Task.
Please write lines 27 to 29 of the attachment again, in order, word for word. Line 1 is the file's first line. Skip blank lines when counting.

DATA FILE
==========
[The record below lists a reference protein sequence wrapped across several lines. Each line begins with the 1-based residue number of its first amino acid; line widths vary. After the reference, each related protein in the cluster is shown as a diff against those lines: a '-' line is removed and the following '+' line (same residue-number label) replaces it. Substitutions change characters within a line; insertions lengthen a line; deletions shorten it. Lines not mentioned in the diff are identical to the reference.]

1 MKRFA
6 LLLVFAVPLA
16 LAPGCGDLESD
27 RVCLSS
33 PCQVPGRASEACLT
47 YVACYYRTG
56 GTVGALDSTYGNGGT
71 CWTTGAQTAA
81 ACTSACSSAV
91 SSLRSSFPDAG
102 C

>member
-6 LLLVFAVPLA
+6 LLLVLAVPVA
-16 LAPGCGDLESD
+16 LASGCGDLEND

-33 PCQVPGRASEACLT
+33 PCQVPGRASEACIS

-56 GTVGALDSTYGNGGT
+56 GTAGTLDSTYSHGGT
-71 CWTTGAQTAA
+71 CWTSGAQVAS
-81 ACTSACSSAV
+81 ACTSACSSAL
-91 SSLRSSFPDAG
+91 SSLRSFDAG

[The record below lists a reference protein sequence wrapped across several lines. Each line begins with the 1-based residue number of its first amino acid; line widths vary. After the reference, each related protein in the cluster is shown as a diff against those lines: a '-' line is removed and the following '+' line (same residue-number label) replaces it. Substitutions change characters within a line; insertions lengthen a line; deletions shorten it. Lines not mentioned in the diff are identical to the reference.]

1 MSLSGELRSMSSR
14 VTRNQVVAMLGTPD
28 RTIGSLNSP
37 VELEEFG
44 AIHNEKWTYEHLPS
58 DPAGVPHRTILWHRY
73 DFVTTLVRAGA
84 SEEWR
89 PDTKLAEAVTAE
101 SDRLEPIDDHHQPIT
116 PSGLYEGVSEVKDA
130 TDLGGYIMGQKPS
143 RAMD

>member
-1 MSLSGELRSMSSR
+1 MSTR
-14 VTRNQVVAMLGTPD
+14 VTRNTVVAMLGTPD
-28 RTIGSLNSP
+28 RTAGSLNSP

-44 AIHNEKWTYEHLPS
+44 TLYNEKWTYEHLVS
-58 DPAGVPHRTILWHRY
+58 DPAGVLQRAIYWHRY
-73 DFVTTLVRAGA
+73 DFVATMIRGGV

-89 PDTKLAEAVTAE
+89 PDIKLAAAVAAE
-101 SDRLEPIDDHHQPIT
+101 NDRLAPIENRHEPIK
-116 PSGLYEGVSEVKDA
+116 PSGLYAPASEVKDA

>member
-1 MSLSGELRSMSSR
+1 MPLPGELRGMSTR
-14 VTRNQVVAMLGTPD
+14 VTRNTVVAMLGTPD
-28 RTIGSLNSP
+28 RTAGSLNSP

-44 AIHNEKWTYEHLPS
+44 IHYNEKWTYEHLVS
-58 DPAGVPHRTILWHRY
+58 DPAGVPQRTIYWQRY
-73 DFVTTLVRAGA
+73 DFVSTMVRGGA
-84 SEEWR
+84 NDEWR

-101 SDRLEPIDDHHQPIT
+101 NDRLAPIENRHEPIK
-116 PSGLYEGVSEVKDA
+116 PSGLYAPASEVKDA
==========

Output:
+91 SSLRSFDAG

[The record below lists a reference protein sequence wrapped across several lines. Each line begins with the 1-based residue number of its first amino acid; line widths vary. After the reference, each related protein in the cluster is shown as a diff against those lines: a '-' line is removed and the following '+' line (same residue-number label) replaces it. Substitutions change characters within a line; insertions lengthen a line; deletions shorten it. Lines not mentioned in the diff are identical to the reference.]

1 MSLSGELRSMSSR